Turkey’s leader, overseeing a nation encircled by regional disputes, used his speech at the UN General Assembly on Tuesday to shine a spotlight on Turkish maneuvering in conflicts that span from Syria to Ukraine.
President Recep Tayyip Erdogan’s speech comes as Turkey is beset by staggeringly high inflation — officially at 80%, but more than double that, analysts say.
Erdogan blamed inflation on globally high food and energy prices rather than his government’s economic policies. His speech, however, focused more on laying out his view of Turkey’s role in the world. He said Turkey is “trying to be part of the solution” in conflicts around the world.
Touching on multiple hot -button issues, he spoke about the need for stability in Iraq, fair elections in Libya, food security in the Horn of Africa, the need for Palestinian statehood, the rights of Rohingya Muslims in Myanmar and Uighur Muslims in China, and standing up to anti-Muslim sentiment globally.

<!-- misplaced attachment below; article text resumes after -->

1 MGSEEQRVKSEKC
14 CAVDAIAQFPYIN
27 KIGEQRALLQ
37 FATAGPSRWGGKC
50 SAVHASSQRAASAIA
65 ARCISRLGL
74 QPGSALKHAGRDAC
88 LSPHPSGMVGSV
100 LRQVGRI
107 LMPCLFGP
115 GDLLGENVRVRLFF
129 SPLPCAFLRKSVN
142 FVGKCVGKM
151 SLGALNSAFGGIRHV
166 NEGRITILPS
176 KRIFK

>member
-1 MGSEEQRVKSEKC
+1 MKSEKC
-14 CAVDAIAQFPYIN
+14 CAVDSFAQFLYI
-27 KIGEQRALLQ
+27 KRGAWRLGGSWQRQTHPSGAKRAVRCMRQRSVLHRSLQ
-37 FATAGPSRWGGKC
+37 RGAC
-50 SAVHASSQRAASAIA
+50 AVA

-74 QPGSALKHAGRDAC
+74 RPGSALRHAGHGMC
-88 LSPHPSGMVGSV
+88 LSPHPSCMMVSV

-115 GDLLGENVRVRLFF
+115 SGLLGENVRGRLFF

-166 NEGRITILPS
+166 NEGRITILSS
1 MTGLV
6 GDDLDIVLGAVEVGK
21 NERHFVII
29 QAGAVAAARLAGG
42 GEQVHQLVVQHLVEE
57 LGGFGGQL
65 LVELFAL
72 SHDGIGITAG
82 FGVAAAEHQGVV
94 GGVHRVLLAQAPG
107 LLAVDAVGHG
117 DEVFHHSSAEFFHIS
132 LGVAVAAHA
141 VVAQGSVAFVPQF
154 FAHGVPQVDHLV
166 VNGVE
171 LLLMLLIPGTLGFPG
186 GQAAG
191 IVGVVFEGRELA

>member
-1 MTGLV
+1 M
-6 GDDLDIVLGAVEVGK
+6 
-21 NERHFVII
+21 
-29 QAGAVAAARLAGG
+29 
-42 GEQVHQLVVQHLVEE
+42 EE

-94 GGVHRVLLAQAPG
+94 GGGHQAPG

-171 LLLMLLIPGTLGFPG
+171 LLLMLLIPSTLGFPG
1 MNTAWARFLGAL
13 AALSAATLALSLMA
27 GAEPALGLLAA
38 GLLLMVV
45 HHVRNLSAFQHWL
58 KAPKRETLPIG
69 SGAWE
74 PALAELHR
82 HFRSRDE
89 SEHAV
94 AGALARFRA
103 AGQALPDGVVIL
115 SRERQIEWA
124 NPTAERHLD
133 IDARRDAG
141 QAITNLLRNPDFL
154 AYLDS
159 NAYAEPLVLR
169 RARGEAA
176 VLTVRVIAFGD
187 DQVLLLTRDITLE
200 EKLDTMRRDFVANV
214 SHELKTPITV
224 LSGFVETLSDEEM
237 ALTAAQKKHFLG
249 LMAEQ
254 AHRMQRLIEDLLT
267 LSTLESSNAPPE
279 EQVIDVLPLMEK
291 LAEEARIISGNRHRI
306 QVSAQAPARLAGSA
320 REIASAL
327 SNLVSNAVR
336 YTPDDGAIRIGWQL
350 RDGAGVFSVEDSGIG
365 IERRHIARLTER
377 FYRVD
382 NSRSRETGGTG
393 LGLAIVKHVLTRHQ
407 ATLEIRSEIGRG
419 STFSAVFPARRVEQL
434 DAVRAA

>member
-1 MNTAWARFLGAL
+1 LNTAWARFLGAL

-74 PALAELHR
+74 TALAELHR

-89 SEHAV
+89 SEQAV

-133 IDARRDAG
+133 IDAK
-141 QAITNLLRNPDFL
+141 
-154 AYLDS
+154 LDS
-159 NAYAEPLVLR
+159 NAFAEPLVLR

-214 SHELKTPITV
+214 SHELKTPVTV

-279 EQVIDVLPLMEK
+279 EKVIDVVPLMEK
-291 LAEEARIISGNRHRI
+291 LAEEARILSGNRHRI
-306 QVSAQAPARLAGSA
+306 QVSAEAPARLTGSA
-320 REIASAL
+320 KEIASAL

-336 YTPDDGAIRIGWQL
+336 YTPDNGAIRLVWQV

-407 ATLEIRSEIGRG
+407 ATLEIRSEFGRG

His remarks also highlighted Turkey’s role in these many conflicts, either directly or indirectly. This includes direct attacks in eastern Syria against U.S.-backed Kurdish fighters, high-level diplomacy in Ukraine, a troop presence in Libya backing the Tripoli-based government, long-simmering tensions with Cyprus and Greece, and staunch support for Azerbaijan in its conflict with Armenia.
“All these disasters affecting millions of people show the United Nations will have to be much more effective, much more influential,” he said.
Erdogan has emerged as a key player in the Ukraine conflict. Turkey is a NATO member and has supplied Ukraine with lethal drones targeting Russian troops, but Erdogan has also met multiple times with Russian President Vladimir Putin and Turkey was a broker alongside the United Nations in securing the safe passage of Ukrainian grains exports through the Black Sea.
Turkey, he noted, has also hosted 4 million Syrian refugees in that country’s long-running war. At one point during his speech, Erdogan held up a photo of dead Syrian refugee children to emphasize the need for continued support.
He said the United Nations needs to be more inclusive — and the Security Council should be more democratic and functional.
“The world is greater than five,” he said, referring to the Security Council’s five permanent members.
Erdogan, 68, has led the country for almost 20 years, first as prime minister and then as president. Support for him and his party, however, has declined due to the cost-of-living crisis. He survived an alleged coup in 2016, unleashing in its wake a widespread crackdown against government critics, journalists, politicians and activists.
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